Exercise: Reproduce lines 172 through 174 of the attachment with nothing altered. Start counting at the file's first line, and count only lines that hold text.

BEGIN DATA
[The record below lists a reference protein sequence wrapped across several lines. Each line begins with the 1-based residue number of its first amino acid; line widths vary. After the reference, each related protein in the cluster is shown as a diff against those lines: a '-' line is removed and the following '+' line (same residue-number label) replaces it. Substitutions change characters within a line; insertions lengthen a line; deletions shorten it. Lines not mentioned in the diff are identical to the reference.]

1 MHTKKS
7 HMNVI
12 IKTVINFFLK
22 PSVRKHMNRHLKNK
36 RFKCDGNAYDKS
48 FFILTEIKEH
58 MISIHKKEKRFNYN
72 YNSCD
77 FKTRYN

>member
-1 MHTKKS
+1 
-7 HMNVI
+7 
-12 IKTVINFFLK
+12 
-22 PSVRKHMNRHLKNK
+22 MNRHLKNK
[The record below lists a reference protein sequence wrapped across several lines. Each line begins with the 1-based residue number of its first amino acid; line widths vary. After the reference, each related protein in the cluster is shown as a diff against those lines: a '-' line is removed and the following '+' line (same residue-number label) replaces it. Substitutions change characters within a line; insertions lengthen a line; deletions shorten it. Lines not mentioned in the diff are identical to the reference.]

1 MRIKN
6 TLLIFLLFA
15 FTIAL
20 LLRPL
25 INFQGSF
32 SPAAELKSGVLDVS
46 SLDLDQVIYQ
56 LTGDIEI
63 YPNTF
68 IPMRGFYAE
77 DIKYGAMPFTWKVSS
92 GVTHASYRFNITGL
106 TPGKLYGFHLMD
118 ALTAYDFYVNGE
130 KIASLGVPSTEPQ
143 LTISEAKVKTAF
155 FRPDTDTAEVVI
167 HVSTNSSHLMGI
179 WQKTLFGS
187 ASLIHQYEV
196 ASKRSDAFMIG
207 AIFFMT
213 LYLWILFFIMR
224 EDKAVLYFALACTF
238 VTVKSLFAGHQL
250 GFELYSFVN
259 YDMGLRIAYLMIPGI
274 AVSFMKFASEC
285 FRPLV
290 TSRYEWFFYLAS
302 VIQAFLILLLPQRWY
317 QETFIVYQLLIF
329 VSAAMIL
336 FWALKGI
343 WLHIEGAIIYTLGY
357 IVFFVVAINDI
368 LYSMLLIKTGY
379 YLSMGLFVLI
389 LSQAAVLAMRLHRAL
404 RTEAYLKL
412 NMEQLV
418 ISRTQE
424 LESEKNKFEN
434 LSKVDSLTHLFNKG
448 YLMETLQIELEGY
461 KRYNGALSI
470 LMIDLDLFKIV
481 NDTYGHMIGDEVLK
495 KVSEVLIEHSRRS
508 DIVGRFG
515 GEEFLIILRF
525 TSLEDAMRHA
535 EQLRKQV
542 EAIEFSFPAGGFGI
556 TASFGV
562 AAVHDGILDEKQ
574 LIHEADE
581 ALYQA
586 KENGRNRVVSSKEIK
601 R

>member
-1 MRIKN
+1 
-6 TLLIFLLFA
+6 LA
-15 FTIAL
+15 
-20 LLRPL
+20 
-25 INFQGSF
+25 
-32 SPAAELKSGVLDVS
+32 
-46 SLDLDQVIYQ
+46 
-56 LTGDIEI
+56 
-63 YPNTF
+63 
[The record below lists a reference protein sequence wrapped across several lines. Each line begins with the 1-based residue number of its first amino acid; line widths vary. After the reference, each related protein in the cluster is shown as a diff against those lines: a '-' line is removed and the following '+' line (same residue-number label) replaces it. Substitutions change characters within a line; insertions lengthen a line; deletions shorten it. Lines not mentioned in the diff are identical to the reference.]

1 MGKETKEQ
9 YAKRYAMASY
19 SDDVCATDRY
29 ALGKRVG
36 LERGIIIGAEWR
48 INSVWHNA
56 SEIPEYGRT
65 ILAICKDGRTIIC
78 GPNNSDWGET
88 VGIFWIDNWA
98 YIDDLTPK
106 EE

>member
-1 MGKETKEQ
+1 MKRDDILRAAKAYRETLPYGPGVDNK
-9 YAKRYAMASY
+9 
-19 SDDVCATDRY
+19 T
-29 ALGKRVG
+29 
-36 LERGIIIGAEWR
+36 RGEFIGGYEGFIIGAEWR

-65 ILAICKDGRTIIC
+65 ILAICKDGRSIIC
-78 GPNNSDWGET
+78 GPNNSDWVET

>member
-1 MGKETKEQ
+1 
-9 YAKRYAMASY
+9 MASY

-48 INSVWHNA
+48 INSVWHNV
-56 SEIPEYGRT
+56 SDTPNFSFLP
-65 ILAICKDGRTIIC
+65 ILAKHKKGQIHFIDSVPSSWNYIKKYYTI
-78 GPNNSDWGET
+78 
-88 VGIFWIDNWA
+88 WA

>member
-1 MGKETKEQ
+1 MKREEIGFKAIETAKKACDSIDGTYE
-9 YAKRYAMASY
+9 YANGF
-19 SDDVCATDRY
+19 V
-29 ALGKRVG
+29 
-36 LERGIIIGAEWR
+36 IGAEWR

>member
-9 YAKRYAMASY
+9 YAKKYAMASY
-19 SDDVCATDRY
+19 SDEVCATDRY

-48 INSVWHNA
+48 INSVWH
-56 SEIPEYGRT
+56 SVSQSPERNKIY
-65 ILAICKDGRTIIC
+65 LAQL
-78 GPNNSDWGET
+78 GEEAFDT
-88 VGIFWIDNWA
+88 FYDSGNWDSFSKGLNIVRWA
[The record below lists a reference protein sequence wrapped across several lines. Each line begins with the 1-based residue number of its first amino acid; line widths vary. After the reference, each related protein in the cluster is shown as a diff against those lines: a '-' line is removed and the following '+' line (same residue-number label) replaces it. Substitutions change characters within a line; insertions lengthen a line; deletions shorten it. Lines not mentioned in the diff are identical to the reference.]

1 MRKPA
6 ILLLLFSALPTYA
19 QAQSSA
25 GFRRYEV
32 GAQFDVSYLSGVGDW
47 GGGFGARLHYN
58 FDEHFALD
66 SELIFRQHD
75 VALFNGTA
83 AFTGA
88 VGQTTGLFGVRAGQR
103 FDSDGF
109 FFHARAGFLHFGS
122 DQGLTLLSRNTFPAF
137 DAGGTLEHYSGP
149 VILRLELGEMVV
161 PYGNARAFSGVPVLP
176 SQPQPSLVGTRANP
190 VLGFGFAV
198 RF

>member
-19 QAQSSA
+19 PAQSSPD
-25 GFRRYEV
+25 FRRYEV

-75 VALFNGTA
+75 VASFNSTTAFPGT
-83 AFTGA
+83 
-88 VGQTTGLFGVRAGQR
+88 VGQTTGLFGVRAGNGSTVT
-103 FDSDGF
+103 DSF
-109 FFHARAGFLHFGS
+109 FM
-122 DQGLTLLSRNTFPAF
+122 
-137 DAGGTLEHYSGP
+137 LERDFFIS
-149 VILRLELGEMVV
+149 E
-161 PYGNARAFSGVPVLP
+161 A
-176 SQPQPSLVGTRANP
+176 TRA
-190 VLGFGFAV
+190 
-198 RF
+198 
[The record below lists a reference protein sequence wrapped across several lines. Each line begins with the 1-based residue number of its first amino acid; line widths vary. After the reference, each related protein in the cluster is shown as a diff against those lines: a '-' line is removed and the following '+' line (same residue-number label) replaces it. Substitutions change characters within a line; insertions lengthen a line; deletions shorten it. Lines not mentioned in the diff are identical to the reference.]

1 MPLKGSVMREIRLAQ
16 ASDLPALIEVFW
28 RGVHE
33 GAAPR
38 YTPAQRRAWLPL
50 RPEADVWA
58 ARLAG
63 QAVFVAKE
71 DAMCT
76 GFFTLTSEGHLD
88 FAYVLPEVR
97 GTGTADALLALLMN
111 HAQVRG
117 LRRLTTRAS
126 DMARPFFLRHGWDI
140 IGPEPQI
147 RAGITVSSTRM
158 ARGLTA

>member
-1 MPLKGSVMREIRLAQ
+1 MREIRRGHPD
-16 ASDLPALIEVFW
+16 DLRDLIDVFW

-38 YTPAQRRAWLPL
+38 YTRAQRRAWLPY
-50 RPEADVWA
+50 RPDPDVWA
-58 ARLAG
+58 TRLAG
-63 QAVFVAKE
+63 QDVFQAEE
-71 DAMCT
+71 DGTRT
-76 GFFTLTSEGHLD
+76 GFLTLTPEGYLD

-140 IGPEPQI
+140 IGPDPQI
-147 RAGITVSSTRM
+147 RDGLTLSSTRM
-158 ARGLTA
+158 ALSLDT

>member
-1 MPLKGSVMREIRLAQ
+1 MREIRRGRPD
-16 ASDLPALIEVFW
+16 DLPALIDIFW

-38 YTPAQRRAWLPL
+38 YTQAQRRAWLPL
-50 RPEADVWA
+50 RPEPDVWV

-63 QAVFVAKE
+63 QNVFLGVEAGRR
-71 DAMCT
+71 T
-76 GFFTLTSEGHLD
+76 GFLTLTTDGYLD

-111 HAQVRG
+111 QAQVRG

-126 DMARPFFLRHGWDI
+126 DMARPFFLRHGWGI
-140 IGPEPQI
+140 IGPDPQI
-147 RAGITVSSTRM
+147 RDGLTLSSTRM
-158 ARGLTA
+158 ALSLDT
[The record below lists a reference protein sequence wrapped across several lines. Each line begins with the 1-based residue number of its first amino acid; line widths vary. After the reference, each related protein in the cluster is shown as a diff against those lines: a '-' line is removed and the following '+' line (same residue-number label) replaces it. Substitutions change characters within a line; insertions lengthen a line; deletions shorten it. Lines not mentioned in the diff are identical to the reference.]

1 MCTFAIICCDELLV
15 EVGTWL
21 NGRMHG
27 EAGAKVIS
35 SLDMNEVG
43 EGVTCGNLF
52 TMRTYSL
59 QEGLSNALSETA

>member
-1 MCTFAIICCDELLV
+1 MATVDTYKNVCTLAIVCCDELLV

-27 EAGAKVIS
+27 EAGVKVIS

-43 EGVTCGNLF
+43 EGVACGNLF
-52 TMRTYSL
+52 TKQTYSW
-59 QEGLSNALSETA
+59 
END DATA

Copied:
19 QAQSSA
25 GFRRYEV
32 GAQFDVSYLSGVGDW